SYSK 347: How-To Keep Historical/Audit Data Accurate


I’m sure you’ve heard this saying many times before – “the hard disk space is cheap now – save everything”… With that, many companies create paired (or buddy) tables for all transactional data, i.e. for every transactional table (i.e. not lookups, a.k.a. domain values) you’d create another one with same columns plus (usually) four more – AuditRecordID, Action (insert, update, delete), AuditTimeStamp, and AuditSQLUser (see SQL script below).


 


So, to make sure that anytime you insert, update or delete a record, a corresponding record is inserted into the “buddy” table, I prefer to use triggers.  For security reason, I also have a trigger on the audit (“buddy”) table that prevents users from deleting or modifying data in it. 


 


Below are such triggers for the insert and update actions (delete would be virtually same as insert):


 


 


set ANSI_NULLS ON


set QUOTED_IDENTIFIER ON


go


 


CREATE trigger [Table1_InsertTrigger]


on [dbo].[Table1] for insert


as


begin


            insert into dbo.Table1_Audit


            select  ‘i’, getdate(), suser_name(), inserted.*


            from inserted;


end


 


 


CREATE trigger [Table1_UpdateTrigger]


on [dbo].[Table1] for update


as


begin


— NOTE: the commented out output clause below is not usable due to


       having triggers on the audit table:


           Msg 331, Level 16, State 1, Procedure Table1_UpdateTrigger, Line 7


           The target table ‘dbo.Table1_Audit’ of the OUTPUT INTO clause cannot have any enabled triggers.


 


            — Make sure the timestamp is correct


            update dbo.Table1


            set LastUpdatedTimeStamp = getdate()


            where pk_id in (select pk_id from inserted)


            — output ‘u’, getdate(), suser_name(), inserted.* into dbo.Table1_Audit;


           


            — Workaround for the output clause


            insert into Table1_Audit


            select ‘u’, getdate(), suser_name(), inserted.*


            from inserted


end


 


 


 


set ANSI_NULLS ON


set QUOTED_IDENTIFIER ON


go


 


CREATE trigger [Table1_Audit_Trigger]


on [dbo].[Table1_Audit] instead of update, delete


as


begin


            raiserror (N’Audit tables are insert-only’, 16, 1);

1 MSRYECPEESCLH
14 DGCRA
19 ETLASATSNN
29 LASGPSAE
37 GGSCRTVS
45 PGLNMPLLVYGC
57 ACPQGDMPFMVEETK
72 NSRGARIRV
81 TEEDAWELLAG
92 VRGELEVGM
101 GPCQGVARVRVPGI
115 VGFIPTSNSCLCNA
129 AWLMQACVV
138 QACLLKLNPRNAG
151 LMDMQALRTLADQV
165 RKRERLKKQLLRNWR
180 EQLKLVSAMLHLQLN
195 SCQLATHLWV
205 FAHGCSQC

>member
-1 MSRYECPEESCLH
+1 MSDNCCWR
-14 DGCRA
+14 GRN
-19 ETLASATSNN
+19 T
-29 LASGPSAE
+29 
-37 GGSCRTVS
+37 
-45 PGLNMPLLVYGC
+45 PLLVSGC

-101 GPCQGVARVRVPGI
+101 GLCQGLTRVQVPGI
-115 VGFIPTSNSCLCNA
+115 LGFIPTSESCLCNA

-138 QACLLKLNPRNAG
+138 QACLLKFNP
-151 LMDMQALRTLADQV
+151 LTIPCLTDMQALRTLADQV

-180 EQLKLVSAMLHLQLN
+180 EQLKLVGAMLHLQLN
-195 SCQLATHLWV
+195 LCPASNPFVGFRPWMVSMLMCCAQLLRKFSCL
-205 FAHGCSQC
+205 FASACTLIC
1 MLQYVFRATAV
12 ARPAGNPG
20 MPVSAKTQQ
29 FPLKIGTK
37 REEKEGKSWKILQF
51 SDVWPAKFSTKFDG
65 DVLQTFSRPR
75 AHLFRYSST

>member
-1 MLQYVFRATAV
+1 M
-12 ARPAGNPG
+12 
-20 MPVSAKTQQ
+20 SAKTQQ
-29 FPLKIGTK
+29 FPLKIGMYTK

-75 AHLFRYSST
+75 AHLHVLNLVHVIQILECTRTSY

end


 


 


 


You could go even further and create a DDL trigger that prevents users from dropping your audit tables – the example is provided in SQL Server 2005 Books Online (just look for DDL triggers).


 


 


 


Script to create Table1:


 


USE [YourDatabase]


GO


SET ANSI_NULLS ON


GO


SET QUOTED_IDENTIFIER ON


GO


CREATE TABLE [dbo].[Table1](


            [pk_id] [bigint] IDENTITY(1,1) NOT NULL,


            [Data1] [nvarchar](128) COLLATE SQL_Latin1_General_CP1_CI_AS NULL,


            [LastUpdatedTimeStamp] [datetime] NOT NULL CONSTRAINT [DF_Table1_LastUpdatedTimeStamp]  DEFAULT (getdate()),


 CONSTRAINT [PK_Table1] PRIMARY KEY CLUSTERED


(


            [pk_id] ASC


)WITH (IGNORE_DUP_KEY = OFF) ON [PRIMARY]


) ON [PRIMARY]


 


 


 


Script to create Table1_Audit:


 


USE [YourDatabase]


GO


SET ANSI_NULLS ON


GO


SET QUOTED_IDENTIFIER ON


GO


SET ANSI_PADDING ON


GO


CREATE TABLE [dbo].[Table1_Audit](


            [AuditRecordID] [bigint] IDENTITY(1,1) NOT NULL,


            [Action] [char](1) COLLATE SQL_Latin1_General_CP1_CI_AS NOT NULL,


            [AuditTimeStamp] [datetime] NOT NULL CONSTRAINT [DF_Table1_Audit_AuditTimeStamp]  DEFAULT (getdate()),


            [AuditSQLUser] [nvarchar](128) COLLATE SQL_Latin1_General_CP1_CI_AS NOT NULL CONSTRAINT [DF_Table1_Audit_AuditSQLUser]  DEFAULT (suser_name()),


            [pk_id] [bigint] NOT NULL,


            [Data1] [nvarchar](128) COLLATE SQL_Latin1_General_CP1_CI_AS NULL,


            [LastUpdatedTimeStamp] [datetime] NOT NULL,


 CONSTRAINT [PK_Table1_Audit] PRIMARY KEY CLUSTERED


(


            [AuditRecordID] ASC


)WITH (IGNORE_DUP_KEY = OFF) ON [PRIMARY]


) ON [PRIMARY]


 


GO


SET ANSI_PADDING OFF


 


 

Comments (2)

  1. you’d certainly want to do this if you wanted to cripple the performance of your database. I’ve seen this tried a few times with oltp databases – with the expected result – halved performance to taking the application down.

    Just beware of the implications of taking this route.

  2. segaa says:

    Anyways, in spite of performance issues, sometime you need it, especially because of SOX stuff etc.

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